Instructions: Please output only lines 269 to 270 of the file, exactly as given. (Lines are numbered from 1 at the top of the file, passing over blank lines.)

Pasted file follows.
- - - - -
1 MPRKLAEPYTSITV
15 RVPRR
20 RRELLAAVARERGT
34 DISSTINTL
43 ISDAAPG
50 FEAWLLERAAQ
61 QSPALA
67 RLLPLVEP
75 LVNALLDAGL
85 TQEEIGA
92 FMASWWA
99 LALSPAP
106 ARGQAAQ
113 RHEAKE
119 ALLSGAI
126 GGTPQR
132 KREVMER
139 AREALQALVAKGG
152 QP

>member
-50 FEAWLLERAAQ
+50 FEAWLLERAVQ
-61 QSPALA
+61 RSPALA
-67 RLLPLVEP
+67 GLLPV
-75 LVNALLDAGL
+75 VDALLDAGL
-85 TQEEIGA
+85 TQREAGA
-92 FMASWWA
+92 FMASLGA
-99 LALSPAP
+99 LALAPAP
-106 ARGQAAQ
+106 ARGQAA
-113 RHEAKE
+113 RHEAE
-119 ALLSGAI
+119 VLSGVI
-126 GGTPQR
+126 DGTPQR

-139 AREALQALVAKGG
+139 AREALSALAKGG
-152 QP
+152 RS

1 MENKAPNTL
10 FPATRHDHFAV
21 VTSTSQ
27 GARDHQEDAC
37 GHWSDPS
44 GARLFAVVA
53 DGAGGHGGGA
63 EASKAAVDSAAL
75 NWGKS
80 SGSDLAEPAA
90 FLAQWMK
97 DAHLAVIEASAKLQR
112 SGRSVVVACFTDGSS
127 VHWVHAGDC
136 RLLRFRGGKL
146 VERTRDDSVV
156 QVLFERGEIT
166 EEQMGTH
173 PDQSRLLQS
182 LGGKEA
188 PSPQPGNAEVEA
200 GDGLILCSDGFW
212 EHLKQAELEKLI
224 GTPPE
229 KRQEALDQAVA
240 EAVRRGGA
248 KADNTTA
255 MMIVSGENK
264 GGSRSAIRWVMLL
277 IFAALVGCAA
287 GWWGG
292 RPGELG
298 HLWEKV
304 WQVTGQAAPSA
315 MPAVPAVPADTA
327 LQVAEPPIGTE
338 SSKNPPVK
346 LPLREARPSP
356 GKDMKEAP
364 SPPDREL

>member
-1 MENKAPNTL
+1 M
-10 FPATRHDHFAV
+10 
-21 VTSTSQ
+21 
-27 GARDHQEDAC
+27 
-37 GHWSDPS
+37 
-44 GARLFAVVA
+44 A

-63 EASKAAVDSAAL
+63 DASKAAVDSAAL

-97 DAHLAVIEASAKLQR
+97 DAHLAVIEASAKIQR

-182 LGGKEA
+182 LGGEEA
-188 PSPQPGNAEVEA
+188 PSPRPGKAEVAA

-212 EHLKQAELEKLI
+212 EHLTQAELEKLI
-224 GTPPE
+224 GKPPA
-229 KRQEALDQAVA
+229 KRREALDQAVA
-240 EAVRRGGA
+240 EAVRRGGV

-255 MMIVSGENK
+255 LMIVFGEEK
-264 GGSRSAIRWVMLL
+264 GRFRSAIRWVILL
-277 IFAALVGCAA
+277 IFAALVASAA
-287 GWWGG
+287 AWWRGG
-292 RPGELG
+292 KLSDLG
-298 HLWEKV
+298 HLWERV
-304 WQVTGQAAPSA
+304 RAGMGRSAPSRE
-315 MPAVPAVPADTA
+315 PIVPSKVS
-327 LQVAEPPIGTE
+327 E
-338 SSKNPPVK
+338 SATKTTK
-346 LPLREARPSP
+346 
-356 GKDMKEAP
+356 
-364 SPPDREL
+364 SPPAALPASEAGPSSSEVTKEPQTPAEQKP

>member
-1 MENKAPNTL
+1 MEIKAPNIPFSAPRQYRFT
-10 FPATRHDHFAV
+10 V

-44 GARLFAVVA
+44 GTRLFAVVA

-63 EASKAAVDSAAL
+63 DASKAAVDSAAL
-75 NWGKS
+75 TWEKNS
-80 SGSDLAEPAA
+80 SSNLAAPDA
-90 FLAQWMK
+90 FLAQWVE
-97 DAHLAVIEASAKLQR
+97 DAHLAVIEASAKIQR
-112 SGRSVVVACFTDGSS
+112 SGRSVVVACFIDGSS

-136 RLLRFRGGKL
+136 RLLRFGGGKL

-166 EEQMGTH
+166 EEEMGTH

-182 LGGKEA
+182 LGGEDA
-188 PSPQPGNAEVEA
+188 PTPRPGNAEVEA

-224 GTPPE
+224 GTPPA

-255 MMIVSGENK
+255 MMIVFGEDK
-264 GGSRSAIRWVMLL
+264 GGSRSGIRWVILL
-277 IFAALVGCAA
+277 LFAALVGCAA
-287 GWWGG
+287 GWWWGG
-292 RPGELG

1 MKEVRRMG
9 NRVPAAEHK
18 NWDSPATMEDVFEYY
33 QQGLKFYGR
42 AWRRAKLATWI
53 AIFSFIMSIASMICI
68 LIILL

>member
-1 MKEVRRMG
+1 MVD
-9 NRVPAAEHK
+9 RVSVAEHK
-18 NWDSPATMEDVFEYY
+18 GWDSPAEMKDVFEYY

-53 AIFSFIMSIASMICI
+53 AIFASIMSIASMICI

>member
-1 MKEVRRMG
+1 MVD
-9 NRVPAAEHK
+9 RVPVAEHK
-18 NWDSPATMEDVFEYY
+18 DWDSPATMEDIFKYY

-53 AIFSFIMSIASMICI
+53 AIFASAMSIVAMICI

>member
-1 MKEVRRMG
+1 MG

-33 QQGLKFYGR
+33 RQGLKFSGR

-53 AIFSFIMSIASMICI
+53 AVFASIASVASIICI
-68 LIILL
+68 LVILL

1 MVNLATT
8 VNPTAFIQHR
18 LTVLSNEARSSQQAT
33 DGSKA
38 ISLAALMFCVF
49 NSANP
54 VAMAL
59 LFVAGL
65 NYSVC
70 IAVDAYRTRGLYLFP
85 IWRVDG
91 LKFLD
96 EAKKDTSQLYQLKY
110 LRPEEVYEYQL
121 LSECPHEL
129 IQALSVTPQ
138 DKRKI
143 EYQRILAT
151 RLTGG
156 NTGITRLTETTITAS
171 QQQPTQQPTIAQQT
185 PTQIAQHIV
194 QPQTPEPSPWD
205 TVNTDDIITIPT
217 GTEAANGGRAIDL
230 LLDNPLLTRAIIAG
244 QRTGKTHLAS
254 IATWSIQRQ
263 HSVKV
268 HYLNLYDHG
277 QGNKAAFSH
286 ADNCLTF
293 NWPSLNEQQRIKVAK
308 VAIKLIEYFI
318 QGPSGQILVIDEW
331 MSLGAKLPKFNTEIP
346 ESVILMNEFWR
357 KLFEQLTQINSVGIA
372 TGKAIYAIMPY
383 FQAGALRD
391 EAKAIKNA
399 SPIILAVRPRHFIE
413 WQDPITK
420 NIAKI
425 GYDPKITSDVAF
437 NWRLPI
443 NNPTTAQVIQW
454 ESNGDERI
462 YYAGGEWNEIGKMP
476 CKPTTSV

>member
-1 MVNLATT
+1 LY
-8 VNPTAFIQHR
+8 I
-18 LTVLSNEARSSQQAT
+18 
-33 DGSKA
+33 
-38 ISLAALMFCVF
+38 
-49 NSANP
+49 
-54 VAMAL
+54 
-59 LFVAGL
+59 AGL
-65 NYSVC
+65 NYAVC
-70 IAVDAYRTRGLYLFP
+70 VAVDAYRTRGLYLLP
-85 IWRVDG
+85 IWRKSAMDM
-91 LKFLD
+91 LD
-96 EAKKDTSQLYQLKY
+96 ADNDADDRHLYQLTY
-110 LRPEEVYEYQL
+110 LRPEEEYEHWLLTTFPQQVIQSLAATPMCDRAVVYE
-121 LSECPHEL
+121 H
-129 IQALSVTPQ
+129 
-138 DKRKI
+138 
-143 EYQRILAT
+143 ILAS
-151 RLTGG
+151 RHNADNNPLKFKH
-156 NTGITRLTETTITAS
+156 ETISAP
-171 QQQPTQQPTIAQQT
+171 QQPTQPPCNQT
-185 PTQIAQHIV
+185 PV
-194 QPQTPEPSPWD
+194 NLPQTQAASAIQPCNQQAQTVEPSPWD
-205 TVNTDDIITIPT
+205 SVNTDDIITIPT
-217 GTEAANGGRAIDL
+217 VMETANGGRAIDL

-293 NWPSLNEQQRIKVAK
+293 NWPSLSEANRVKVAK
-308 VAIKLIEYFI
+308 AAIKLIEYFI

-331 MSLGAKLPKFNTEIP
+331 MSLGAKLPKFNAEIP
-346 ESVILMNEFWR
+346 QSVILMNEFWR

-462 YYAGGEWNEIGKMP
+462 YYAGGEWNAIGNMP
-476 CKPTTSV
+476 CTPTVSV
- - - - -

-18 LTVLSNEARSSQQAT
+18 